Skip to comments.New candidate for most distant object in universe
Posted on 05/25/2011 11:58:54 AM PDT by Red Badger
A gamma-ray burst detected by NASA's Swift satellite in April 2009 has been newly unveiled as a candidate for the most distant object in the universe. At an estimated distance of 13.14 billion light years, the burst lies far beyond any known quasar and could be more distant than any previously known galaxy or gamma-ray burst. Multiple lines of evidence in favor of a record-breaking distance for this burst, known as GRB 090429B for the 29 April 2009 date when it was discovered, are presented in a paper by an international team of astronomers led by former Penn State University graduate student Antonino Cucchiara, now at the University of California, Berkeley. The paper has been accepted for publication in the Astrophysical Journal.
The gigantic burst of gamma rays erupted from an exploding star when the universe was less than 4% of its present age, just 520 million years old, and less than 10% of its present size. "The galaxy hosting the progenitor star of GRB 090429B was truly one of the first galaxies in the universe," said Derek Fox, associate professor of astronomy and astrophysics at Penn State and a co-author of the paper. "Beyond the possible cosmic distance record, GRB 090429B illustrates how gamma-ray bursts can be used to reveal the locations of massive stars in the early universe and to track the processes of early galaxy and star formation that eventually led to the galaxy-rich cosmos we see around us today."
Gamma-ray bursts, the brightest explosions known, occur somewhere within the observable universe at a rate of about two per day. Thanks to their extreme brightness, gamma-ray bursts can be detected by Swift and other satellite observatories even when they occur at distances of billions of light years. While the bursts themselves last for minutes at most, their fading "afterglow" light remains observable from premier astronomical facilities for days to weeks. Detailed studies of the afterglow during this time, when feasible, allow astronomers to measure the distance to the burst.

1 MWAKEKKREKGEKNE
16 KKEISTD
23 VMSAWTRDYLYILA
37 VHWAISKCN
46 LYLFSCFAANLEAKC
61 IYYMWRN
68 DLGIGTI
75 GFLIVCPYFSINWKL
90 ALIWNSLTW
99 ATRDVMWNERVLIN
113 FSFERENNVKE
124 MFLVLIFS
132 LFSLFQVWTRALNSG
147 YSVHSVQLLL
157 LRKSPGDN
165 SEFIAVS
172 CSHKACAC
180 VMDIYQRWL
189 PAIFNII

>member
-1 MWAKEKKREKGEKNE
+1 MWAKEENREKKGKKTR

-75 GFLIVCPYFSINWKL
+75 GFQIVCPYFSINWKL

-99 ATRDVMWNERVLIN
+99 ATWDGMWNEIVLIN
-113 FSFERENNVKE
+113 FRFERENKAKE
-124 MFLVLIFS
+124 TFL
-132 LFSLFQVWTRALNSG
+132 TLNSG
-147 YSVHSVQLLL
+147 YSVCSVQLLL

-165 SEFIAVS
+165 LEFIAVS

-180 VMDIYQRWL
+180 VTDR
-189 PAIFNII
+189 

These afterglow measurements were used to determine a cosmic distance record in 2009 for an earlier gamma-ray burst, GRB 090423 at a distance of 13.04 billion light years from Earth, making it temporarily the "most distant object in the universe." This record was surpassed by galaxy discoveries in 2010 and 2011 that pushed the cosmic frontier out to 13.07 billion light years, and potentially even further. "Our extreme estimate of the distance to GRB 090429B makes this a sort of 'revenge of the bursts,'" said Cucchiara. "A gamma-ray burst is once more contending for the title of most distant object in the cosmos -- beyond the previously known most-distant quasars and galaxies."
Less than a week after the record-setting GRB 090423 made headlines around the world, this new burst, GRB 090429B, appeared in the sky with suspiciously similar properties. As with the previous burst, GRB 090429B was a short-lived event, lasting less than 10 seconds, and automated Swift observations showed it to have a relatively faint X-ray afterglow. Cucchiara, then a graduate student at Penn State, woke up in the early morning hours to direct observations at the Gemini North telescope on Mauna Kea, Hawaii, that he hoped would pin down the nature of this burst. Working with coauthors Andrew Levan of the University of Warwick, Nial Tanvir of the University of Leicester, and thesis supervisor Derek Fox of Penn State, Cucchiara found that, while the afterglow was visible in infrared observations, no optical light could be detected. This "drop out" behavior is a distinctive signature of the most-distant objects, and has been used for initial identification of all of the most-distant quasars, galaxies, and gamma-ray bursts.